Release Date:  June 25, 2004
Rating:  PG-13 (for some sexuality)
Genre:  Adventure/Drama
Run Time:  2 hrs. 1 min.
Director:  Nick Cassavetes
Actors:  Rachel McAdams, Ryan Gosling, Gena Rowlands, James Garner, Joan Allen, James Marsden, Sam Shepard

Get your tissues ready. Even if this film plays on literary misconceptions about love and romance, it’s still a heartwarming tear fest.

In a Southern nursing home, a gentleman (James Garner) visits an elegant older woman (Gena Rowlands), and dutifully reads to her from a notebook, day after day, despite his own declining health. When he reads, she is sometimes able to remember who she is, for brief moments. This is the story the man tells:

Noah Calhoun (Ryan Gosling, “The United States of Leland”) is smitten when he sees Allie Nelson (Rachel McAdams, “Mean Girls”) at a fair in 1940. He earns 40 cents an hour at the lumber yard, and Allie is a debutante summering in Seabrook, N.C., but the two fall in love. Caught, literally, with their pants down, Noah and Allie argue and break up. Before they can reunite, Allie’s parents whisk her away. She heads for college in New York. After writing to Allie for a year with no response, Noah enlists and goes to war.

Seven years later, Noah catches a glimpse of Allie in nearby Charleston and follows her, only to see her embrace her fiancé. Lon (James Marsden) is a wealthy, affable Army officer from Charleston whom Allie nursed back to health while volunteering at a hospital. She loves Lon, and he loves her. But a newspaper article about Noah, who has restored a local plantation, causes Allie to question her decision to marry Lon. Weeks before her wedding, she decides to visit Noah one last time.

“The Notebook” is a beautiful, moving film that will engage young and old alike with its message about love, lifelong commitment and overcoming our differences in marriage. McAdams and Gosling have great chemistry and offer solid performances that are surpassed only by Rowlands and Garner, who are excellent. As Allie’s mother, Joan Allen also does a fine job. Equally compelling are the sets, the production and the costumes. The cinematography is stunning, with beautiful (if somewhat fanciful) shots of duck-filled ponds, downtown Charleston and plantation homes at sunrise. Director Nick Cassevetes (“John Q”) keeps the action moving and engages the viewer throughout.

Two things hamper the film, though: love scenes that are needlessly explicit and a storyline that confuses lust with love. Noah and Allie have two steamy scenes and end up nude (shown in their underwear), about to make love, which greatly romanticizes teenage fornication. Later, when they do make love, the lynchpin of the plot glosses over their adultery, implying that it is acceptable because of their “love” for one another. A third scene shows an adult Noah in bed with a war widow, portraying their relationship as purely sexual.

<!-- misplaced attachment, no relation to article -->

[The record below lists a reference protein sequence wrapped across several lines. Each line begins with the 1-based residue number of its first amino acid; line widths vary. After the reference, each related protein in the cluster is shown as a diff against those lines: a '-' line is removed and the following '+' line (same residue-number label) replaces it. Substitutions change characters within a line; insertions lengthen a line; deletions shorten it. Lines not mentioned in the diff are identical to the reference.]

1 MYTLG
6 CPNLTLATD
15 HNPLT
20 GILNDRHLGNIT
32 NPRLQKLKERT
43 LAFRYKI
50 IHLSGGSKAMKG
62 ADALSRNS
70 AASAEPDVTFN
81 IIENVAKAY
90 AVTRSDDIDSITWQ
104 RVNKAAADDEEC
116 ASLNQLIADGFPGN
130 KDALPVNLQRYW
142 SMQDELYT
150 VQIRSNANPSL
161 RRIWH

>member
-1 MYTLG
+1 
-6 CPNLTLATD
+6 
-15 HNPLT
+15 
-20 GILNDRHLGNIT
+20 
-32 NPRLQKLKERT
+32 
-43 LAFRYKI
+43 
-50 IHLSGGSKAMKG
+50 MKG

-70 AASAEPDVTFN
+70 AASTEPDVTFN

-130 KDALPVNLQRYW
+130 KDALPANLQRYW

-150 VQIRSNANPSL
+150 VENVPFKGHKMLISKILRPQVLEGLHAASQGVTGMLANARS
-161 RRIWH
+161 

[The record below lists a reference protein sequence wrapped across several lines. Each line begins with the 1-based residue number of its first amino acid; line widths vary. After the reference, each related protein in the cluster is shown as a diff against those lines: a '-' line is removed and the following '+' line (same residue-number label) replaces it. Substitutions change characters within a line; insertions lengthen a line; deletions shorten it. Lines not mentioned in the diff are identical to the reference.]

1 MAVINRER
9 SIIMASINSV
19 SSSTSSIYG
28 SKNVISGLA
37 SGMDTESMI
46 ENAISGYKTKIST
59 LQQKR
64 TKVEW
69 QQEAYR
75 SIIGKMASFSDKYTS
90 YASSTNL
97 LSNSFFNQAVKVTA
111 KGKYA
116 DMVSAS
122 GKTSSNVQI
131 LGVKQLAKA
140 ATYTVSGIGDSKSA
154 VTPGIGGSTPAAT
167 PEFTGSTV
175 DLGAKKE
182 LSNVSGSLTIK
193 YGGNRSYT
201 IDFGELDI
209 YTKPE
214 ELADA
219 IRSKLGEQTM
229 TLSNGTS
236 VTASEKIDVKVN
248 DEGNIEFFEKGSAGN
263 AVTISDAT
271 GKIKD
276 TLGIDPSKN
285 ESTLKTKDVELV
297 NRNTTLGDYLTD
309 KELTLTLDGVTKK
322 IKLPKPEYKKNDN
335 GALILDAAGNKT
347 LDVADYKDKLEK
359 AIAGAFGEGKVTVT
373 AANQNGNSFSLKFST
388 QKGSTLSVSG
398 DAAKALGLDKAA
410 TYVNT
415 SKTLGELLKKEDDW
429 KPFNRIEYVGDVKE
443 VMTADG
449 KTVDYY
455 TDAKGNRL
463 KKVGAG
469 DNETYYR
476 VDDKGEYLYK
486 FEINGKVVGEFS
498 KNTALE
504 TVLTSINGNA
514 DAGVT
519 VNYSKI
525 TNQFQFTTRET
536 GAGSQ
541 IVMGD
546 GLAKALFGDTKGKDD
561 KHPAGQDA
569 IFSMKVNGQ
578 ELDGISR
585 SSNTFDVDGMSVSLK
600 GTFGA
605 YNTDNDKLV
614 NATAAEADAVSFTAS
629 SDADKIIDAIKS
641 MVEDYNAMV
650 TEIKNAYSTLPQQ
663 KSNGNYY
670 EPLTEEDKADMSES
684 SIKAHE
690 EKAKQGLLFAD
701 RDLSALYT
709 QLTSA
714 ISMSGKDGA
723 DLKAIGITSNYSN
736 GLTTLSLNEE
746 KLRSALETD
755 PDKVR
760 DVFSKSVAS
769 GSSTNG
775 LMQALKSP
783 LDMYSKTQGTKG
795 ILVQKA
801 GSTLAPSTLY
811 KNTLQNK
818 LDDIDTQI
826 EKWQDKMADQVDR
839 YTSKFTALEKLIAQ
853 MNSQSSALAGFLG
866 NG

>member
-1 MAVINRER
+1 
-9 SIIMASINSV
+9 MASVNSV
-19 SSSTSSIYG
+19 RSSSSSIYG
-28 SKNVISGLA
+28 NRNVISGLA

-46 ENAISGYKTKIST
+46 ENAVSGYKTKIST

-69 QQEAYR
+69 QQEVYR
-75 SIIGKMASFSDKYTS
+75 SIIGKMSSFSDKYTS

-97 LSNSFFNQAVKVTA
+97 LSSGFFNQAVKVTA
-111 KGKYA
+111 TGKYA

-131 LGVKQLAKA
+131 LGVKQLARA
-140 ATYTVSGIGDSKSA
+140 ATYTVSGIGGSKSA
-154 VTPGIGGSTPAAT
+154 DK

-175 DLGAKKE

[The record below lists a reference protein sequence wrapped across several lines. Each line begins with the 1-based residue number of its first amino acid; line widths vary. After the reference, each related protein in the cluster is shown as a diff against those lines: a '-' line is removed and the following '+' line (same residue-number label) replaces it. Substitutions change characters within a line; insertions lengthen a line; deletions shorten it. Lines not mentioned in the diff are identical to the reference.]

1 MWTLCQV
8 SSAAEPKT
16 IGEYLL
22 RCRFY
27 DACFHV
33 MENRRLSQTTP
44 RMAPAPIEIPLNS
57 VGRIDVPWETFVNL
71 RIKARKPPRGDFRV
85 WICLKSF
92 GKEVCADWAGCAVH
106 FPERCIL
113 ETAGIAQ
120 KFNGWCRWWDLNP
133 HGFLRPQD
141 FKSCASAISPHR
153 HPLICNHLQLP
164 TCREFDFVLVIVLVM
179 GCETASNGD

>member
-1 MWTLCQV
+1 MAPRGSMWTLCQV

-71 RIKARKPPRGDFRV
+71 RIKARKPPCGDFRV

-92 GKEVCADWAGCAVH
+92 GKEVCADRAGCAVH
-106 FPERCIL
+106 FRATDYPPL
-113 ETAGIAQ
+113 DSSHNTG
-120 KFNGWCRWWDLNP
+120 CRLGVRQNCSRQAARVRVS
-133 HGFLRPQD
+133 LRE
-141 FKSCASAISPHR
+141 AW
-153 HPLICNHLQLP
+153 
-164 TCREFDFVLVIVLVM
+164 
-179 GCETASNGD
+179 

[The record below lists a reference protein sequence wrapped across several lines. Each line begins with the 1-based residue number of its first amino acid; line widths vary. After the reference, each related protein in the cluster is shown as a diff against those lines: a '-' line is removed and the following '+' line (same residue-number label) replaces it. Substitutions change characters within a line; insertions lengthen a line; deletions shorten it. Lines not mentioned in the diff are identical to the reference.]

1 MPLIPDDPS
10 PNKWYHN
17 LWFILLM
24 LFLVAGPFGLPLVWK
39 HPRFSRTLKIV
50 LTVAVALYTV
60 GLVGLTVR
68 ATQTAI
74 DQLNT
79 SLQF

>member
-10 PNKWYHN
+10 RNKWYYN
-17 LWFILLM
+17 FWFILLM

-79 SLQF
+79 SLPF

The movie and the book also make the mistake of confusing lust with love – something that is all too common in literature. Having dated just a few months, the young Allie and Noah have nothing in common but physical attraction. It is therefore their differences – not fate – that separate them. By comparison, Allie and Lon have everything in common. They have built a loving, passionate relationship over several years and are mature and ready to commit to marriage. But Allie’s nostalgia for a physical relationship that was birthed prematurely causes her to question that – and ultimately throw away what may have been a great love.

This is a dangerous message. Romance touches our deepest longings for intimacy, connection and lasting love, but it is a worldly concept that urges us to follow our hearts, not our heads, implying that the two are mutually exclusive. True love, Christlike “agape,” on the other hand, is far more passionate, exciting and enduring than any “eros” portrayed in romances.

In the end, it may well have been Lon who was Allie’s “true love,” but it is Noah whom Allie chooses, and Noah she ultimately commits to. And it is here, in this portrait of lasting love, that “The Notebook” nevertheless shows itself to be a worthy film. For, despite their incredible differences (which likely would have meant a life of financial hardship, instead of a plantation home), Allie and Noah choose to love one another “in sickness and in health.” Noah, who succumbed to romantic idolatry without Allie, commits to his wife with wholehearted abandon and yes, definitely “agape.” So, even birthed in sin, their relationship is nevertheless redeemed through love and grace.

Sam Shepard, who plays Noah’s father, said this: “Love is exterminated all the time; it’s turned over; it’s discarded; it’s thrown away. But I think there are still possibilities of love that endure not only through our time, but beyond that. It’s this enduring possibility, not just a temporary fling, but something that goes for a long, long time, and has reverberations down through the generations.”

This is what the Apostle Paul meant when he wrote, “Love always protects, always trusts, always hopes, always perseveres.” Despite its distracting detours into the bedroom, “The Notebook” gives us a portrait of that love, which is a model for us all.

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